Miss Evelina did not reply; she only leaned more heavily against the wall.

"Lady," he continued, "perhaps you think I do not know. You may think I'm talking blindly, but there are few sorrows in the world that I have not seen face to face. Those I have not had myself, my friends have had, and I have been privileged to share with them. The sorrows of the world are not so many--they are few, and, in essence, the same.

"It's very strange, I'm thinking. The little laughing, creeping days go by us, then the awkward ones that bring us the first footsteps, then childhood comes, and youth, and then maturity. But the days have begun to grow feeble before one learns how to meet them; how to take the gifts humbly, scorning none, and how to make each day give up its secret balm. Memory, the angel who stands at the portal of Yesterday, has always an inscrutable smile. She keeps for us so many things that we would be glad to spare, and pushes headlong into Yesterday so much that we fain would keep. I do not yet know all the ways of Memory--I only know that she means to be kind."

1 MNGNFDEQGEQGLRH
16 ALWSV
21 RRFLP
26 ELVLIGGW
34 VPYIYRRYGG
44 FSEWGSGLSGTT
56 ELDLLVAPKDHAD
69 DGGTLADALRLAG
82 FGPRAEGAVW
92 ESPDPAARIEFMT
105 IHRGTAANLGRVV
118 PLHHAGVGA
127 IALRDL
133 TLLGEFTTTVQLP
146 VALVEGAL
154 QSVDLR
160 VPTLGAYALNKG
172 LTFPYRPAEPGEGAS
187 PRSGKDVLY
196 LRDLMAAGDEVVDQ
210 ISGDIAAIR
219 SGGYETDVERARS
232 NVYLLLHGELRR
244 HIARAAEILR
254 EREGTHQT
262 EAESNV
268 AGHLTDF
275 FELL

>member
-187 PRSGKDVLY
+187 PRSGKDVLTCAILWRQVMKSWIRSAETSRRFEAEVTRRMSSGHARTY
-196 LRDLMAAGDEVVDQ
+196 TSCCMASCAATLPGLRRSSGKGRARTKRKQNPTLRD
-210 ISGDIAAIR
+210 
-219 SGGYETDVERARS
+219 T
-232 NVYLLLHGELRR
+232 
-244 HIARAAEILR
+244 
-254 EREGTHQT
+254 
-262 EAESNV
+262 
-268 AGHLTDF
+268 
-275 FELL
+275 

"Kind!" repeated Evelina. Her tone was indescribably bitter.

"Yes," returned the Piper, "Memory means to be kind--she is kind. I have said that I do not know her ways, but of that I am sure. Lady, I would that you could let go of the day you are holding back. Cast her from you, and let her go into the Yesterday from which you have kept her so long. Perhaps Memory will be kinder to you then, for, remember, she stands at the gate."

"I cannot," breathed Evelina. "I have tried and I cannot let her go!"

"Yes," said the Piper, very gently, "you can. 'T is that, I'm thinking, that has set your life all wrong. Unclasp your hands from her rough garments, cease to question her closed eyes. Take her gift and the balm that infallibly comes with it; meet To-day with kindness and To-morrow with a brave heart. Oh, Spinner in the Shadow," he cried, his voice breaking, "I fain would see you a Spinner in the Sun!"

"No," she sighed, "I have been in the dark too long. There is no light for me."